“Sometimes homelessness looks like someone who is couch surfing but doesn’t always have somewhere to stay. Sometimes it’s people who are at immediate danger of losing their place. Or, sometimes it’s people who have to decide between eating and paying rent,” Zahara said. 

“Homelessness is a spectrum, and people move on that spectrum constantly.”

A home for the unhoused

Operating on harm-reduction principles that aim to reduce risks associated with drug use, the shelter offers more than just a warm meal and a warm place to stay.  

“We have a washer and dryer, showers, and even have our own little free store where people can go pick out clothes and winter gear. It really adds a sense of pride when you get to pick your own clothes.”  

 The shelter is more like a home for clients and doesn’t feel institutionalized, Zahara added. 

“It’s an old house with a kitchen and living room. Our staff cook the meals, but often times you’ll find the clients up and making coffee, cleaning, fixing a broken water pump, or cooking bacon and eggs in the morning,” she said.  

 “They feel safe where they are, and they treat it like it’s their home.”

We have a washer and dryer, showers, and even have our own little free store where people can go pick out clothes and winter gear. It really adds a sense of pride when you get to pick your own clothes. Krystal Zahara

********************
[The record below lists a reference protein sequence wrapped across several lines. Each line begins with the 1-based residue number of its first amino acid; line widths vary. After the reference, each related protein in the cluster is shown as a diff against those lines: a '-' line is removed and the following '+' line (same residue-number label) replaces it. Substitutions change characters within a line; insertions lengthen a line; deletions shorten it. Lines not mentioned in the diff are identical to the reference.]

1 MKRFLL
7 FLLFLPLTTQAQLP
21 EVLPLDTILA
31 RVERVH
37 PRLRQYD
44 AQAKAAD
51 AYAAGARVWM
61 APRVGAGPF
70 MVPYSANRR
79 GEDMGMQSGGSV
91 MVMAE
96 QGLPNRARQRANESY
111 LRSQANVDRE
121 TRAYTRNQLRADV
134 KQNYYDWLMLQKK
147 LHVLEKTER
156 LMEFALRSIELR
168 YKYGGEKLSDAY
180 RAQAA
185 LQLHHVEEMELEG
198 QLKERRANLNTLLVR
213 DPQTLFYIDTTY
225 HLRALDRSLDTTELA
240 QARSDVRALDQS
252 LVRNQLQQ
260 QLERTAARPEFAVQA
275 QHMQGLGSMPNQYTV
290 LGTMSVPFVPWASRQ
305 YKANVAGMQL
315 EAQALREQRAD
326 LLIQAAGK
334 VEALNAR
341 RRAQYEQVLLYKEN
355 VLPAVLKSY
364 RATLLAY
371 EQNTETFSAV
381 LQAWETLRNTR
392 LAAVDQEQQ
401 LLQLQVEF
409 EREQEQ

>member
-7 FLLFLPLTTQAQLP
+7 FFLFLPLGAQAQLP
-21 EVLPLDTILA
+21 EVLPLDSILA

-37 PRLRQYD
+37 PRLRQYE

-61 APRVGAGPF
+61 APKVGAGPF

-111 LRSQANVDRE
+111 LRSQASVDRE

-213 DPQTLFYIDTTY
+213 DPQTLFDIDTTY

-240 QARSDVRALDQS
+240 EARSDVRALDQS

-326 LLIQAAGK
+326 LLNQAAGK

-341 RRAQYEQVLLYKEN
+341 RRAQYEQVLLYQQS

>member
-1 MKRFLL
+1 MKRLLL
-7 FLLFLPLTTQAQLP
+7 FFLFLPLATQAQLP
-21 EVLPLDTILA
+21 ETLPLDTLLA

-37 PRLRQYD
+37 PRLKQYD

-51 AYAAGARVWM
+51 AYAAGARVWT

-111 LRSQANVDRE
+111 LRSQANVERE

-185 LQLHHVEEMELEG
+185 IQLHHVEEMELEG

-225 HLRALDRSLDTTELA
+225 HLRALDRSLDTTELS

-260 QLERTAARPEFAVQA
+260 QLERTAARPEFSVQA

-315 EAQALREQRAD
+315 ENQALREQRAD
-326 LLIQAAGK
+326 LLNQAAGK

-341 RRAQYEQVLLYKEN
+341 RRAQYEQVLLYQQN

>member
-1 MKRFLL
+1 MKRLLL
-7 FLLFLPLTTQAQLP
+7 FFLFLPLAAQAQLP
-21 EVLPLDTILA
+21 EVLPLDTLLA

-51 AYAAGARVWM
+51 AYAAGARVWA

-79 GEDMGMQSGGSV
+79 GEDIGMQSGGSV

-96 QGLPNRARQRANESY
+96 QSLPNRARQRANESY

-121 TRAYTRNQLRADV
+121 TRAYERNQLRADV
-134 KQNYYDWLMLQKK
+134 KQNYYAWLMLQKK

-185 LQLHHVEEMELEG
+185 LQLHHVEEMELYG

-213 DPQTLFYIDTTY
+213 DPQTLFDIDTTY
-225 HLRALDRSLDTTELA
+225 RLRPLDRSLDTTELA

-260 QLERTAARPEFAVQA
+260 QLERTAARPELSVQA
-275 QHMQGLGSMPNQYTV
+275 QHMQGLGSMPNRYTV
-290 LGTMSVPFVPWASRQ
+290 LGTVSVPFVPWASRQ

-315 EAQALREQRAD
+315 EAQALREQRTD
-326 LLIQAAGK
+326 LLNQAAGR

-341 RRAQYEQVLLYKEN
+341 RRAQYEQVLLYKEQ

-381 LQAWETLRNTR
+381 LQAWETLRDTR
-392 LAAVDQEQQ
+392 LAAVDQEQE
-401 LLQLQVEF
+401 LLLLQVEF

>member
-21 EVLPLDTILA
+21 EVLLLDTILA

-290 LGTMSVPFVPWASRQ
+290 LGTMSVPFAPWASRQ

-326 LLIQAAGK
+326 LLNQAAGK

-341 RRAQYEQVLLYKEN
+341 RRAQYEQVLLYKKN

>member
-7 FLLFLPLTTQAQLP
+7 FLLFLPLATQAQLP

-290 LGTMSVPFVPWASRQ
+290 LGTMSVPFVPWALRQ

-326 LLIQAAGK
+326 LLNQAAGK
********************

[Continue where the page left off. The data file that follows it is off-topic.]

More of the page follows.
Athabasca Cares Community Housing Society partners with local agencies

Aside from providing meals and a warm place to stay, the Athabasca Cares Community Housing Society partners with agencies across Athabasca to offer other opportunities to help clients.

Local lawyer Kate Nunn offers a free biweekly clinic at the shelter to help people in need of legal advice. She also helps them with the paperwork needed to get proper identification.

“The legal and social needs of our users are complex and can appear insurmountable, but my experience is that the process of working together on small steps and concrete solutions is worthwhile and enriching for all of us,” said Nunn.